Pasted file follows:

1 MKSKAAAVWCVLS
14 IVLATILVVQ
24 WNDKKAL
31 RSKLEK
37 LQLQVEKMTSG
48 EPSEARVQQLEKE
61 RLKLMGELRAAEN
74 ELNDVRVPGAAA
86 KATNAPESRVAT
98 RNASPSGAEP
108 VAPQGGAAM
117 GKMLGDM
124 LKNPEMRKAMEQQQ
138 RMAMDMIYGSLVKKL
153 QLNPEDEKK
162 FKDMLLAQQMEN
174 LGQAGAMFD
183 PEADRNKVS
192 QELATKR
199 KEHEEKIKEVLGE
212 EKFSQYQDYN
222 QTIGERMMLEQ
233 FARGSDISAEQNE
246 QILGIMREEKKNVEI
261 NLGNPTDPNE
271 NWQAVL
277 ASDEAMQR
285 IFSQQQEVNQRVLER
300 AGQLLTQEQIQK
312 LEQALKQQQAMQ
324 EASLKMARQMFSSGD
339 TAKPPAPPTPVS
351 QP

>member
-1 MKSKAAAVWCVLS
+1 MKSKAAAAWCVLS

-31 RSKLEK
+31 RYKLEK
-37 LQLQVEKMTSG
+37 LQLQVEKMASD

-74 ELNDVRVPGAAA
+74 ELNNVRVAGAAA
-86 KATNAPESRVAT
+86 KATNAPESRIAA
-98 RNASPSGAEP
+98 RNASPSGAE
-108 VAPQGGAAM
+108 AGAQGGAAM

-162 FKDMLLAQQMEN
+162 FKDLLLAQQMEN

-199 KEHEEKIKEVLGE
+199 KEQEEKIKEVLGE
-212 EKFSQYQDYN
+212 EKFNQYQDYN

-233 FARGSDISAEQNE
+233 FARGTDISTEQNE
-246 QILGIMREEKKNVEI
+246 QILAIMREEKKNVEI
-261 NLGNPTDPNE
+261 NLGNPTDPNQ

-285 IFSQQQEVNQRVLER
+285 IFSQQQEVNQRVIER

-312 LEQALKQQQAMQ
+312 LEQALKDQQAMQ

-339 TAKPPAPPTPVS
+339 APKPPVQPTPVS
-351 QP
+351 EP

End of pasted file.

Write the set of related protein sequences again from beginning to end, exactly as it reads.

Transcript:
1 MKSKAAAVWCVLS
14 IVLATILVVQ
24 WNDKKAL
31 RSKLEK
37 LQLQVEKMTSG
48 EPSEARVQQLEKE
61 RLKLMGELRAAEN
74 ELNDVRVPGAAA
86 KATNAPESRVAT
98 RNASPSGAEP
108 VAPQGGAAM
117 GKMLGDM
124 LKNPEMRKAMEQQQ
138 RMAMDMIYGSLVKKL
153 QLNPEDEKK
162 FKDMLLAQQMEN
174 LGQAGAMFD
183 PEADRNKVS
192 QELATKR
199 KEHEEKIKEVLGE
212 EKFSQYQDYN
222 QTIGERMMLEQ
233 FARGSDISAEQNE
246 QILGIMREEKKNVEI
261 NLGNPTDPNE
271 NWQAVL
277 ASDEAMQR
285 IFSQQQEVNQRVLER
300 AGQLLTQEQIQK
312 LEQALKQQQAMQ
324 EASLKMARQMFSSGD
339 TAKPPAPPTPVS
351 QP

>member
-1 MKSKAAAVWCVLS
+1 MKSKAAAAWCVLS

-31 RSKLEK
+31 RYKLEK
-37 LQLQVEKMTSG
+37 LQLQVEKMASD

-74 ELNDVRVPGAAA
+74 ELNNVRVAGAAA
-86 KATNAPESRVAT
+86 KATNAPESRIAA
-98 RNASPSGAEP
+98 RNASPSGAE
-108 VAPQGGAAM
+108 AGAQGGAAM

-162 FKDMLLAQQMEN
+162 FKDLLLAQQMEN

-199 KEHEEKIKEVLGE
+199 KEQEEKIKEVLGE
-212 EKFSQYQDYN
+212 EKFNQYQDYN

-233 FARGSDISAEQNE
+233 FARGTDISTEQNE
-246 QILGIMREEKKNVEI
+246 QILAIMREEKKNVEI
-261 NLGNPTDPNE
+261 NLGNPTDPNQ

-285 IFSQQQEVNQRVLER
+285 IFSQQQEVNQRVIER

-312 LEQALKQQQAMQ
+312 LEQALKDQQAMQ

-339 TAKPPAPPTPVS
+339 APKPPVQPTPVS
-351 QP
+351 EP